John Williams, later the author of the cult-classic Stoner was born in 1922 in the little Texas town of Clarksville. But his father, who went by “J.E.” had big ideas about getting rich in oil speculation— a gamble that led to his murder.
A few years earlier, in 1918, a gusher had erupted near the edge of the Wichita Falls city limits. Fortune-seekers stampeded the boardinghouses, willing to pay ridiculous rates. If no rooms were available, newcomers slept in shacks, tents, and in cars and trucks, deluging the local schools with bewildered children. Bank deposits increased by four hundred percent. Street corners became outdoor exchanges where buyers and sellers wrangled over real estate, water permits, and deeds to mines. Companies that existed on paper only advertised themselves with come-and-get-it names like Over the Top, Sam’s Clover Leaf, Bit Hit, and O Boy!
J.E. decided that he and his wife and infant son should follow the flood. He found an apartment in Wichita Falls and got a job selling animal feed and agricultural supplies at Miracle Coal & Feed Store.
The work was steady, but J.E. wanted a better life. The Wichita Falls Times carried classified advertisements hinting that a clever man could climb higher, like the one promising, “An opportunity to make some real money. Quick action, too. If you have a few hundred dollars in cash, see Mr. McKinney at the Morgan Bldg.” The nature of the opportunity for “real money” didn’t need explaining. You’d have to be living on the moon not to know it had to do with oil.
But with opportunities for “quick action” also came frauds, double-talk, and the old switcheroo. The get-rich game was not for the credulous. One of the biggest scams in memory had turned the Wichita Fall city fathers into a laughingstock in 1919. A property title researcher named J. D. McMahon offered to answer the demand for office space by building the first skyscraper in Texas at the corner Seventh and La Salle streets. Local investors envisioned a business beehive, a tower of ringing phones and tickertape machines opposite the prestigious St. James Hotel. After eagerly inspecting the blueprints, they raised the equivalent of $2.7 million to build it. But the completed Newby-McMahon Building, though handsomely portioned, was only forty feet high, ten feet wide and eighteen feet deep. The staircase took up a quarter of the interior. Outraged, the investors sued McMahon, only to have the judge rule against them when it was pointed out that the blueprints clearly stated that the wonder of Wichita Falls would be four-hundred-eighty inches high, not feet.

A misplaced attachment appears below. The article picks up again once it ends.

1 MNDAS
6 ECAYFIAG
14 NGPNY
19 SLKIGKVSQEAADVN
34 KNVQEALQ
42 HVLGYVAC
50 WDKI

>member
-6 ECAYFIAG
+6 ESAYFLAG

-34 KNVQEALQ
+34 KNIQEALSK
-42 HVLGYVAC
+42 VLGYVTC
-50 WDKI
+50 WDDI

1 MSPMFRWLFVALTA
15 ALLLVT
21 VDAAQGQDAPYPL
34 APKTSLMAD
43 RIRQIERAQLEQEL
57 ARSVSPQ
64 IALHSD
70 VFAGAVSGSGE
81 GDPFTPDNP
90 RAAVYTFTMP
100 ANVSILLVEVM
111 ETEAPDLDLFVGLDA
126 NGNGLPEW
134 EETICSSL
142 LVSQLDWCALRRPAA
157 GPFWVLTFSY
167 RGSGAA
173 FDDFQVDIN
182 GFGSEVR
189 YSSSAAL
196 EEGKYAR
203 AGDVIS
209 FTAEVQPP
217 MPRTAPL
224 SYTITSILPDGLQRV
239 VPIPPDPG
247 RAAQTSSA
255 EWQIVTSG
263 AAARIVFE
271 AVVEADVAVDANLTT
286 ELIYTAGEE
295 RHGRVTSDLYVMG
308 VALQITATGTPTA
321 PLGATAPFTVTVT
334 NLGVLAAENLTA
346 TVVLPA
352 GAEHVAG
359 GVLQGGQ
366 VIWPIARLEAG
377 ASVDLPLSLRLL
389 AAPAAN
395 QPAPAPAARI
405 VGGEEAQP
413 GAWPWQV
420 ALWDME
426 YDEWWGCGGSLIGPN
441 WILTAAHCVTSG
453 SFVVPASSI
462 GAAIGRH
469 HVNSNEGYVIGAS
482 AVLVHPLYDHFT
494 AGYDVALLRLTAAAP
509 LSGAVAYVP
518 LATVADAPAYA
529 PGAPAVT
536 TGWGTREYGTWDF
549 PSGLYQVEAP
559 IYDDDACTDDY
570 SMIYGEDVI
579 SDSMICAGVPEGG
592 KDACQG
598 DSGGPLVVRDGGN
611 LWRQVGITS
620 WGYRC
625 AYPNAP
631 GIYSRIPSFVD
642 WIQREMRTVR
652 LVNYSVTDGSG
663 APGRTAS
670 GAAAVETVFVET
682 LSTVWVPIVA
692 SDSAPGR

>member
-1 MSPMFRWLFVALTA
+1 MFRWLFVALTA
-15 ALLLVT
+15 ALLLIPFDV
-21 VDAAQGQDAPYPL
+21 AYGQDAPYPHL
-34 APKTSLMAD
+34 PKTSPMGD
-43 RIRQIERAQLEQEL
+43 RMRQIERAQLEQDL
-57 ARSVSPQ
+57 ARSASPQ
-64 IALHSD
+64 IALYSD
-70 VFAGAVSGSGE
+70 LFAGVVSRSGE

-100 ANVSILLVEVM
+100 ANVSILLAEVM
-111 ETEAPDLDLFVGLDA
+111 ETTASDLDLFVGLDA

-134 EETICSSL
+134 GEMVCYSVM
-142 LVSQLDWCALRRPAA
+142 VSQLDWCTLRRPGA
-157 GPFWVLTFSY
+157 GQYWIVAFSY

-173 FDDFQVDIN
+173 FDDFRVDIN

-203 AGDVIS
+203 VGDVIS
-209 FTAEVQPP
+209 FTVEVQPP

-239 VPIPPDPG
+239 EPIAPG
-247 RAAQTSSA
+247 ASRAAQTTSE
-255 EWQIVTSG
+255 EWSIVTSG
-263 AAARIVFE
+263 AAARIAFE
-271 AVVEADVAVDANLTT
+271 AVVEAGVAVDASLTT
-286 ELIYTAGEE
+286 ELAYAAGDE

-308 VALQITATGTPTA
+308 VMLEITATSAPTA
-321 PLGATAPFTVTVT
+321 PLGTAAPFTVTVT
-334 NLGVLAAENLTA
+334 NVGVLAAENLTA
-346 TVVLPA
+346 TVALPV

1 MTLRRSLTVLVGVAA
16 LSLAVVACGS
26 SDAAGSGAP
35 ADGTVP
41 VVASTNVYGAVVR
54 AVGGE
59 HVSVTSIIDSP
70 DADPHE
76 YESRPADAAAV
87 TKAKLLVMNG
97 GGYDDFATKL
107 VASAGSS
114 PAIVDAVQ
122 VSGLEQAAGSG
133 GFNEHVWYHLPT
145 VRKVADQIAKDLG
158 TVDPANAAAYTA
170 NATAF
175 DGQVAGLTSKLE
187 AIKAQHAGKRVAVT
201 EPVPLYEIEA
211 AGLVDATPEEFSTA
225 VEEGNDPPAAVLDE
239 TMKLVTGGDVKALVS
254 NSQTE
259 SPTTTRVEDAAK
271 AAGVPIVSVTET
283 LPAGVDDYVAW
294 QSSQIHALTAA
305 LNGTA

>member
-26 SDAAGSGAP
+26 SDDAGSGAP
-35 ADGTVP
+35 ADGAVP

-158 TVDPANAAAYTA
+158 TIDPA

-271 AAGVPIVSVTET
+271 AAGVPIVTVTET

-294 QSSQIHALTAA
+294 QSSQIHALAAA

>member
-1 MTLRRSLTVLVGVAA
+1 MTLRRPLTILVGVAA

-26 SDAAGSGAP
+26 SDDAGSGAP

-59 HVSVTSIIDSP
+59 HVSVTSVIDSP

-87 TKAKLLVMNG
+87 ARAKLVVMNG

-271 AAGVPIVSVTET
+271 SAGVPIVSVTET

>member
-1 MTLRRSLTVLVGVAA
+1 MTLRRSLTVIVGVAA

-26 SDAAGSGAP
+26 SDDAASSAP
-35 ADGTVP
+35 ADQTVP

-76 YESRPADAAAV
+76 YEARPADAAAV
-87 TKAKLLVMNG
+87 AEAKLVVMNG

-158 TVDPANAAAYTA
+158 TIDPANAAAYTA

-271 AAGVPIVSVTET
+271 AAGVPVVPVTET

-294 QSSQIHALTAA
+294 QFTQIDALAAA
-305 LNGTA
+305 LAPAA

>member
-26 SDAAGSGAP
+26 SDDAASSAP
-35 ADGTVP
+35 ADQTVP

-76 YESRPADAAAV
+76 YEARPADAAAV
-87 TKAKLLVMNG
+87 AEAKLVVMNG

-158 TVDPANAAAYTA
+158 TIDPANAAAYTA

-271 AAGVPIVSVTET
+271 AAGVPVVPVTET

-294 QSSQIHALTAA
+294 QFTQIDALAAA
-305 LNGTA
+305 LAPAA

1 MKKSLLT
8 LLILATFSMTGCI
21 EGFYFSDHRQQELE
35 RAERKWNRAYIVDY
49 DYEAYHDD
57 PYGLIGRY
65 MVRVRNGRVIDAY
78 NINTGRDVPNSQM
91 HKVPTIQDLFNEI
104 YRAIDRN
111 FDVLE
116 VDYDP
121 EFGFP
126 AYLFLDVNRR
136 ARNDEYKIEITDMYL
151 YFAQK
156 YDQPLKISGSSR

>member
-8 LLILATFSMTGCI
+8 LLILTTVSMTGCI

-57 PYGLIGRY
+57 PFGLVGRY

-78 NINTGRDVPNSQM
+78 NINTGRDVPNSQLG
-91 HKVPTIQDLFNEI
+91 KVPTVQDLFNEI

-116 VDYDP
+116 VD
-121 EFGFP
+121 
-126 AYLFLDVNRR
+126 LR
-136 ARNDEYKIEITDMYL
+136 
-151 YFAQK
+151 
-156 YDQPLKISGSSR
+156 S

According to a story told in the family, J.E. made his move one day at one of the open-air exchanges downtown where transactions consisted of handshakes, wads of cash, and contracts signed on the spot. He purchased some land located outside the city, intending to turn it around for profit by selling it to another speculator. He found a prospective buyer, showed him the property, and got paid in cash. On the way home, he stopped at a gas station to fill up. It’s said that he mentioned his good luck. If he did, it marked him as a tinhorn who talked too much, like the hapless Swede in Stephen Crane’s “The Blue Hotel” who literally bragged himself to death. A hitchhiker approached and asked for a lift into town; J.E., maybe feeling magnanimous, told him to get in. At some point during the ride, the stranger stuck a gun in his ribs, forced him to pull over, and killed him. A roll of bills that had already changed hands once that day ended up in still another man’s pocket. The murderer continued off into the wilderness on foot.
His son John Williams, had no illusions about the silliness of Western movies about cowboys and Indians. The West, especially the Old West, could be in-the-bone mean. And in Butcher’s Crossing— published in 1959 before novels by Cormac McCarthy’s— he proved just that.
Charles J. Shields’ biography, John Williams: The Man Who Wrote the Perfect Novel will be available in 2017 from Lebowski Publisher in the Netherlands.